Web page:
UNLESS DISABILITY TOUCHES YOU PERSONALLY, many shop owners aim to slide by, doing the bare minimum to fulfill the ADA (Americans with Disabilities Act) requirements. If you’re thinking it’s not worth the effort since people with disabilities rarely come to your shop, it’s easy to let that be a low priority.
Here are some statistics that might change your tune: According to recent studies, there are over 48.9 million people living with disabilities in the U.S. and they spend about $150 billion annually. Re-thinking yet?
Due to necessity, along with distance considerations, people with disabilities are loyal to hometown businesses. Many rolls where they need to go, and become devoted to local shops, especially those that welcome them.
With that in mind, it’s not just about being kind to physically challenged folk, it’s smart business practice to appeal to wide cross sections of people.
Although ADA requirements are a great step, they’re actually far less stringent than they should be, filled with loopholes and mind-boggling flaws. Ask any disabled person and they’ll fill your ears with horror stories. Having a shop that goes above and beyond those requirements will get you repeat customers for life. As well as some well-deserved karma points!
Here are five specific suggestions to change your attitude and get your shop disability friendly.
1. Make space
Even if boxes of new merchandise just arrived and your store is tiny, always make sure your aisles are wide enough for wheelchair accessibility. It may be tempting to put large items on the floor, but if walk paths are cluttered, you’ll lose a customer. The exact ADA required dimension is 32 inches wide, minimum.
Even if it feels awkward, don’t hesitate to ask if someone needs help — they will be appreciative. Especially if the request comes from concern rather than pity. Teach employees to treat a disabled customer with respect just as they would any other customer. Suggestion: Boast loudly on your website or Facebook page that you welcome customers with disabilities; invite them to contact you for special assistance.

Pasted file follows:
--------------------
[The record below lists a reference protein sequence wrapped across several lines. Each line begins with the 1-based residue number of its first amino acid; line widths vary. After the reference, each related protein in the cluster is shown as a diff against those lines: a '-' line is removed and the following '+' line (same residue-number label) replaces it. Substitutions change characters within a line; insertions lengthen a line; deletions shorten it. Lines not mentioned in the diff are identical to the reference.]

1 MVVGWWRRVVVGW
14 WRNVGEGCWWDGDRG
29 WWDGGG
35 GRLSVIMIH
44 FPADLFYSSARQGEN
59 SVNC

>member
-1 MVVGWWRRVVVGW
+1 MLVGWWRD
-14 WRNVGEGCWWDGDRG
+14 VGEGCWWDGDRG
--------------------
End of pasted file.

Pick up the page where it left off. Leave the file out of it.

3. Pay attention
Disabled people often feel invisible, so make eye contact and include them in the conversation. Be sensitive to special needs such as reaching for items displayed high up or communication issues. Politely holding open a door for someone struggling to get in can make or break a sale. If you can afford to install automatic push buttons on your entry, consider doing so.
4. Don’t assume
Never pre-judge someone’s abilities. Not every disability is visible, nor is a disability as severe as it seems. In that vein, instantly jumping to help without asking first is demeaning. Most disabled people have learned to ask for help when needed, so follow their lead. They may take longer to do something, so be patient.
5. Lighten up
If you flunked items 1-4 above, know that disabled people are probably used to and fairly comfortable with their physical issue. Be appropriate to each situation, but generally it’s fine to lovingly joke around with them (“Wow, if I’d known you were coming in, I would’ve made the aisles wider!”). Acknowledge when you don’t know what to do to help them (“I’m not sure what to do for you and I’m sure feeling awkward. How can I make this better for you?”). They will appreciate rare, open honesty as well as your willingness to get past any discomfort.
There are two key words to remember that will elevate a disabled person’s shopping experience in your store: Accessibility (Can they get in and around easily? Can they reach the counter? Do they need help seeing an item?) And assistance (Do you and your employees offer to help and really do so?).